Submission from Mr Harry Wiggin, Anguilla
1.1 This submission is made by Harry Wiggin.
1.2 I qualified as an English solicitor
in 1965. I was admitted as a solicitor in Anguilla in 1995.
1.3 I am a Belonger of Anguilla, having
married an Anguillian.
1.4 In terms of the time it will take to
read this submission, please note that the body of this submission
is six pages only. The rest of the pages are Annexes.
2. REASON FOR
I and very many others (native Anguilliansnot
just expatriates) are deeply concerned:
(a) that Anguilla's birthright is in the
process of being destroyed on the altar of short-term gain;
(b) that there are no adequate controls in
place designed to ensure good government; and
(c) that the recommendations of the Anguilla
Constitutional and Electoral Reform Commission, which were painstakingly
and expertly assembled following a wide-ranging consultation process,
are being sidelined for political purposes.
3.1 The Anguilla National Environmental
Management Strategy ("NEMS") of 2001 amounted to a commendable
roadmap for sustainable development. It was published in October
2001, some 18 months after the elections of 2000, when the present
government first came to power.
3.2 While much of the detail of the NEMS
was lost or forgotten, and to this day has not been implementedin
many respects quite the reverseit quickly became a welcome
"given" that the Government would not, as a matter of
principle, give approval to any single developer for more than
one project, and would certainly not permit any developer to become
3.3 In April 2006 this summary of Anguilla's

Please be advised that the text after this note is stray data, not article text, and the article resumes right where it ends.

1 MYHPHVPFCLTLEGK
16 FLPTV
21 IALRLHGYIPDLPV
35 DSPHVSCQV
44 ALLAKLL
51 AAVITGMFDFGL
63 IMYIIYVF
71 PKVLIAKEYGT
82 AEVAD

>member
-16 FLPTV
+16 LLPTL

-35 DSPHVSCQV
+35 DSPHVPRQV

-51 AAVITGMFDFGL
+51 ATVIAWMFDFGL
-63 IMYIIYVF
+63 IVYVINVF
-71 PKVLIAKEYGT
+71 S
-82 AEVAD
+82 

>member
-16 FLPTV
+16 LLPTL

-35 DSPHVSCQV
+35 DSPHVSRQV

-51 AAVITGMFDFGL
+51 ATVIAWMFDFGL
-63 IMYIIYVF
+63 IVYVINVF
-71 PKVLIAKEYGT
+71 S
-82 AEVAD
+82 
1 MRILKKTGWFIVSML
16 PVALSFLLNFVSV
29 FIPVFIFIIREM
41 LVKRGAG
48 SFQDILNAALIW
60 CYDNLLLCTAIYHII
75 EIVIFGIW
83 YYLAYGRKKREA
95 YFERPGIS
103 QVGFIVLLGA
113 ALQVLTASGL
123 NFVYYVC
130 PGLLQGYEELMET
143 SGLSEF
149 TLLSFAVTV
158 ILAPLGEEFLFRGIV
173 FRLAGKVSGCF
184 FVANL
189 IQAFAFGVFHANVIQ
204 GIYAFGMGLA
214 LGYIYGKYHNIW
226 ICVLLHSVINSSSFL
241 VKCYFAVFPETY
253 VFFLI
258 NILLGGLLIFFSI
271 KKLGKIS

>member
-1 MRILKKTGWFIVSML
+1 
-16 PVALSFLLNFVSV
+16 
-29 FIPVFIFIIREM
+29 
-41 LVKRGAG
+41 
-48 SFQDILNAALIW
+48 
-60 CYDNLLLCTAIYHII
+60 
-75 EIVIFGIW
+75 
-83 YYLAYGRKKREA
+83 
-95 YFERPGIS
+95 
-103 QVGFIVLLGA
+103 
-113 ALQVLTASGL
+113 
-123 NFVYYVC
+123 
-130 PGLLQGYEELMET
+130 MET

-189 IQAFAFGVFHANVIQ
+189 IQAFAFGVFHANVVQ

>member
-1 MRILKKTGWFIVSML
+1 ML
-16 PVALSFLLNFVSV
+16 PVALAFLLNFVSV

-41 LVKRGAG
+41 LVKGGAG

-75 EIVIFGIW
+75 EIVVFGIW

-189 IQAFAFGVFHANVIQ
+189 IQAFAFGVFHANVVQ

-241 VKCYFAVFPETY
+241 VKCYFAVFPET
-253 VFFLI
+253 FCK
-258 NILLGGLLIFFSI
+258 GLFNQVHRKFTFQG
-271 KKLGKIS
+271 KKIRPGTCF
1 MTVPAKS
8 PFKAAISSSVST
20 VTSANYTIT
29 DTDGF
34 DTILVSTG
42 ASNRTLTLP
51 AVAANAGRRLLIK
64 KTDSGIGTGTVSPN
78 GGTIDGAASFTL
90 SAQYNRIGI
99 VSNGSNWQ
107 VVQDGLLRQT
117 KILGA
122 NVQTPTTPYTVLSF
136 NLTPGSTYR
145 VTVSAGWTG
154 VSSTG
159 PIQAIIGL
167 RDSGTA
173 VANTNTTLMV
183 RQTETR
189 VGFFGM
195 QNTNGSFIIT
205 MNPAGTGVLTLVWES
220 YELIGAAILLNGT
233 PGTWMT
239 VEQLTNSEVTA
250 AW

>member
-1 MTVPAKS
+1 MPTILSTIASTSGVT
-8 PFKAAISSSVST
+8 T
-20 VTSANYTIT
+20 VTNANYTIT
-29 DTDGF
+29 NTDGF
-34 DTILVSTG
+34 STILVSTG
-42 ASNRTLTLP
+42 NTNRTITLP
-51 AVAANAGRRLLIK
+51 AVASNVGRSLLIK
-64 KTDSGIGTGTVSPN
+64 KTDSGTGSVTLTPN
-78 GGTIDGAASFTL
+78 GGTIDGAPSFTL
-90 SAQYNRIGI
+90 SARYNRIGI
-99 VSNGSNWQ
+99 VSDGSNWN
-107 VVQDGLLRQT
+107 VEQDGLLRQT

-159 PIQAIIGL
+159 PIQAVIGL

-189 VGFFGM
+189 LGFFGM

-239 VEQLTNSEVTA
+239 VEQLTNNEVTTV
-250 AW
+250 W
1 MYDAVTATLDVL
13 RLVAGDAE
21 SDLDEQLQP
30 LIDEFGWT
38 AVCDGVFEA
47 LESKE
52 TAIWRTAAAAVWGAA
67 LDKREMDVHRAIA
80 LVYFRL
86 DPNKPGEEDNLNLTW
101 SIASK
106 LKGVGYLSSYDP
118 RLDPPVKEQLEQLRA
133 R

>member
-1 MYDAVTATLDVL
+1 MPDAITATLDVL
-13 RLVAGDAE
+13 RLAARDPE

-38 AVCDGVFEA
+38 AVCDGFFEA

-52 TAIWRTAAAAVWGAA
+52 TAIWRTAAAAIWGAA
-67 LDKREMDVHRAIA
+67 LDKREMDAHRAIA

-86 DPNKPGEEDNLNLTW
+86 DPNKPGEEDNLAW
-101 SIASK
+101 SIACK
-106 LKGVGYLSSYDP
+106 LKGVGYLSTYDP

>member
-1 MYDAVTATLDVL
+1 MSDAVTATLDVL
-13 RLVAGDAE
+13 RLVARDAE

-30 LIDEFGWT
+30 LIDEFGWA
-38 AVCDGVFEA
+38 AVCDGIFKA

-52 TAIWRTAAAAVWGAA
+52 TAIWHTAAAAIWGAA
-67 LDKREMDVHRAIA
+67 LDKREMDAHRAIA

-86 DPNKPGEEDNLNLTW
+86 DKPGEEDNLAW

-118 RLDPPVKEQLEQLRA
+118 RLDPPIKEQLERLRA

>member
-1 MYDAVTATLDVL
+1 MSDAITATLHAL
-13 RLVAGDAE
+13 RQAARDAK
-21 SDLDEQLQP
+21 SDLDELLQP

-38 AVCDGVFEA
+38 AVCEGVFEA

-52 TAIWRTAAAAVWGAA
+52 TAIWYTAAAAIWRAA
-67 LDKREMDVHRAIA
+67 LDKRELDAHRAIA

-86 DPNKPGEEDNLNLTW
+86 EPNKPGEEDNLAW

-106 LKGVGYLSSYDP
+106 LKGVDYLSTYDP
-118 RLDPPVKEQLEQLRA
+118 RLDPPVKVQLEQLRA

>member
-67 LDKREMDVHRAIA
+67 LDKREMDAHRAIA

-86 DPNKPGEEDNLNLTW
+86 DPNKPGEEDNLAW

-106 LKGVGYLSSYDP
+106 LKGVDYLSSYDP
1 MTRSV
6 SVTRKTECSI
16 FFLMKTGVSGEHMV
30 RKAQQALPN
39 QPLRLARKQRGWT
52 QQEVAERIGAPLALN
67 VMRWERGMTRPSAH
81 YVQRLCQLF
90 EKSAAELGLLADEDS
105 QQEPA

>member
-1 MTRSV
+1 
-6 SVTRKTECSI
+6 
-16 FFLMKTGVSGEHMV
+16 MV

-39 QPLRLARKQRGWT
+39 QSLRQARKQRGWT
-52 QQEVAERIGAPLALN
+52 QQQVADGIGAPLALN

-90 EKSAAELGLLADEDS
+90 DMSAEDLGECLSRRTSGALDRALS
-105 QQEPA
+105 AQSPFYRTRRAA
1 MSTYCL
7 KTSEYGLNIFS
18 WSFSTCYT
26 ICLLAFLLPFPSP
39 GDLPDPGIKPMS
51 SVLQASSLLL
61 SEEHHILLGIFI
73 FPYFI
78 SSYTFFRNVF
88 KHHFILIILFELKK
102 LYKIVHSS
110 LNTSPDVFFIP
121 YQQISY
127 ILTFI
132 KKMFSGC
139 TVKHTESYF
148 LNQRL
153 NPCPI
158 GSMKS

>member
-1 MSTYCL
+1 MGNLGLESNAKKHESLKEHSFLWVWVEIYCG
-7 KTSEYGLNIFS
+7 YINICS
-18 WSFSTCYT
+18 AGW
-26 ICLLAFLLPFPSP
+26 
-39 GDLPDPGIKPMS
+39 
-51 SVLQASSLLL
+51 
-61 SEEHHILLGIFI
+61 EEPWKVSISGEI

position was reported on Caribbean NetNews:
HAMILTON, Bermuda: The Eastern Caribbean island
of Anguilla will continue its commitment to "low volume,
high value" tourism, says Dr. Aidan Harrigan, Anguilla's
Permanent Secretary in the Ministry of Economic Development, Investment,
Commerce and Tourism.
Speaking at this month's Caribbean Hotel and
Tourism Investment Conference in Bermuda, Dr Harrigan said that
neither rapid development nor over-development present a winning
formula for a small 35 square mile island with a population of
"Anything we do, we have to be able to
absorb the level of development, so that's why we have opted for
a more gradualist approach (and) it has worked dividends for us",
said Dr Harrigan, who notes that Anguilla continues to maintain
the image of an up-and-coming, upscale, luxury destination.
"You can earn just as much money from
that approach as from mass tourism," said the Permanent Secretary,
who notes that capturing the high yields also mitigates negative
environmental and social impacts. "It's not to say that it's
the approach for everybody ... (but) it makes sense for us,"
3.4 But all of that (apparently quite suddenly)
has changed, and the reason for that change gives rise to grave
3.5 The most convenient and authoritative
account of the headlong sellout is contained in a report of a
talk given in June 2007 by the same Dr Aidan Harrigan, Permanent
Secretary at the Ministry of Economic Development (but, significantly,
speaking in his private capacity).
3.6 It will be noted from the table accompanying
that press report that a single developer has been granted approval
for no less than three developments, with a total room capacity
amounting to 1,525 rooms or some 35% of the total new room approvals
at that time.
3.7 It will also be apparent that the number
of workers required (a) to construct these developments; and (b)
to service them once constructed, is enormous. Very serious social
consequences for Anguilla have already resulted from the large
numbers of immigrant construction workers now on the island, and
it cannot be doubted that much worse consequences are to come
when it becomes necessary to bring in even more foreign workers